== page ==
Now, however, most Unix installations have a server dedicated to mail processing, and the mail boxes, user home directories, and password files are shared by all the workstations. To mail to a user who has a login anywhere in your local network you just type
% mail fredas if fred is the login ID of another user who logs in to your workstation.
The NFS software is also used to provide a very flexible and more robust working environment. A common organization is to put users' home directories on a file server, i.e. every workstation mounts the home directory (e.g. /home/users) via NFS. Now wherever you log in, your home directory will ``follow you'' to that system. Suppose you normally work in your office, but one morning you come in and the CRT on your workstation is broken. You can go to a workstation or X terminal down the hall, log in there and get right to work.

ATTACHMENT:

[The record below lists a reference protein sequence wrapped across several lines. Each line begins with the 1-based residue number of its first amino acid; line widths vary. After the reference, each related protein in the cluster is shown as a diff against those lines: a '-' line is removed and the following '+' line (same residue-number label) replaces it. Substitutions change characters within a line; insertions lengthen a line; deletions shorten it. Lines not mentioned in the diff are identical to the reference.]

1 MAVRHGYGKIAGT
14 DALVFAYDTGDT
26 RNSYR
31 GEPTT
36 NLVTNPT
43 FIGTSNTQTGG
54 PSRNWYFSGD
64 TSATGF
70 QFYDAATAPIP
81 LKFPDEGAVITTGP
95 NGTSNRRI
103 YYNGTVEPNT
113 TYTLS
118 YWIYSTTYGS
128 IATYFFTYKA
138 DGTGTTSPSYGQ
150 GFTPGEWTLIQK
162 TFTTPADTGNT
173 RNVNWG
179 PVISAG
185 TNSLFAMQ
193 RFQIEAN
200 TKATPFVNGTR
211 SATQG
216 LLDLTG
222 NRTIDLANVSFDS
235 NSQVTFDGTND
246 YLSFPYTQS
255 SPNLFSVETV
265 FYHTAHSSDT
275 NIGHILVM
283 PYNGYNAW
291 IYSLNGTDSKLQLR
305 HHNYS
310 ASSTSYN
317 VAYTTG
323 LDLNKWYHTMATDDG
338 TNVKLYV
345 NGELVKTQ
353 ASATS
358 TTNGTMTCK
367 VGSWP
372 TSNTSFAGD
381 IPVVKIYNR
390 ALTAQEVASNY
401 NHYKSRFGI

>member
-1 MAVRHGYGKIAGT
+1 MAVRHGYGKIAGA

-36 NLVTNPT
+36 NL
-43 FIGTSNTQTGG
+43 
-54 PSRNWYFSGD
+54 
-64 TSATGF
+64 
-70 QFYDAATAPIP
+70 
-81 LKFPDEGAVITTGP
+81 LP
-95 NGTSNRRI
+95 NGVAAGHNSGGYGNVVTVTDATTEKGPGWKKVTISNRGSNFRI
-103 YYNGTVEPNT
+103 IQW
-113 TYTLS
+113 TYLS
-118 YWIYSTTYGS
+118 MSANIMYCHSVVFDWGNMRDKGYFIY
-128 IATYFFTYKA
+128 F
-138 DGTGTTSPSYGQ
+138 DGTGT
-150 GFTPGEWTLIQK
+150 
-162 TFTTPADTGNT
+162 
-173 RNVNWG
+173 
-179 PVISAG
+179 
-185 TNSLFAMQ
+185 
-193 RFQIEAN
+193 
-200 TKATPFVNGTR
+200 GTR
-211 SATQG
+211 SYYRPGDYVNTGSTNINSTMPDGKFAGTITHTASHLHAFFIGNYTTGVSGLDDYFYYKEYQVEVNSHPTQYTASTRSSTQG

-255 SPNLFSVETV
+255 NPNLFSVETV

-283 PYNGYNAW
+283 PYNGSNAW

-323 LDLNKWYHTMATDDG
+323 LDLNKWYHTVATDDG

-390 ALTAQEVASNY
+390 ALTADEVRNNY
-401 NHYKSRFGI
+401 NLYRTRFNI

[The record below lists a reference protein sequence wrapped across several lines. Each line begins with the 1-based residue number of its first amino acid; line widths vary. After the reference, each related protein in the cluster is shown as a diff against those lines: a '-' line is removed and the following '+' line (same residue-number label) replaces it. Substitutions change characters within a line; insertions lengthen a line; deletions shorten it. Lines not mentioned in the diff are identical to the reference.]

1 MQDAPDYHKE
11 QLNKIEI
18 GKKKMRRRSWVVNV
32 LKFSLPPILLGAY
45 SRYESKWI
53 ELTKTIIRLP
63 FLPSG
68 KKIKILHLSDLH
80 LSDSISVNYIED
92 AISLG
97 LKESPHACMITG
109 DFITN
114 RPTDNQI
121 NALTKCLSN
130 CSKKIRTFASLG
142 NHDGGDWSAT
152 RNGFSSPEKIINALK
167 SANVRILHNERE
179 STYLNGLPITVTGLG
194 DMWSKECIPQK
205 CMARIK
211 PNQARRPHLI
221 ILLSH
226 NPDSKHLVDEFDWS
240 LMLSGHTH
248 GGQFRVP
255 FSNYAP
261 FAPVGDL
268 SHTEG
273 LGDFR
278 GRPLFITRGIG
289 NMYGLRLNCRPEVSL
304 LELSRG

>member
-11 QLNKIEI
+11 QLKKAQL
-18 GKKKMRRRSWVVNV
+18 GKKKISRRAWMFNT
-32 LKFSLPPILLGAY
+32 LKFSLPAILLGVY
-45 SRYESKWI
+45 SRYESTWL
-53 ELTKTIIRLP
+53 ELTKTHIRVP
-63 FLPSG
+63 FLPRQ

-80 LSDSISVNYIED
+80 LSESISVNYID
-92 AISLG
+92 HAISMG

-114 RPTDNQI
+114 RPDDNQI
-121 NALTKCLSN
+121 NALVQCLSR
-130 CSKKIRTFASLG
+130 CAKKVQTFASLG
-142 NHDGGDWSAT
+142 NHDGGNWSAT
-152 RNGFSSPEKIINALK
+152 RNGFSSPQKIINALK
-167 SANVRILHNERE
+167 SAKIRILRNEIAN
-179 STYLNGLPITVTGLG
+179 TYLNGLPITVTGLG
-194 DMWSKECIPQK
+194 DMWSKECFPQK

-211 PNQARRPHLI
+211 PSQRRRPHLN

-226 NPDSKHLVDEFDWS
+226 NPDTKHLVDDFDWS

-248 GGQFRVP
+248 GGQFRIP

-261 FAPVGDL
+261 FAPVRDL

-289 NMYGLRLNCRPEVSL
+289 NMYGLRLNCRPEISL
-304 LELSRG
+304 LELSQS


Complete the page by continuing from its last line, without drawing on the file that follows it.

Microcomputer operating systems have similar facilities for automatic access of remote files. For example, files are identified by ICONS on the Macintosh desktop. Networking software will display ICONS for files and folders that reside on other Macintosh systems in the local network. There are also programs that will translate between Mac O/S file structures and Unix file systems so the files can actually reside on Unix file servers. If you create and use files exclusively with Macintosh applications this won't pose any problems, but you need to be careful if you want to create a file on the Mac and read it with a Unix application or vice versa, since the file formats are radically different. You will probably need to use FTP or one of the other file transfer programs described in Section 3.1.3 because these programs translate file formats as they move data between systems.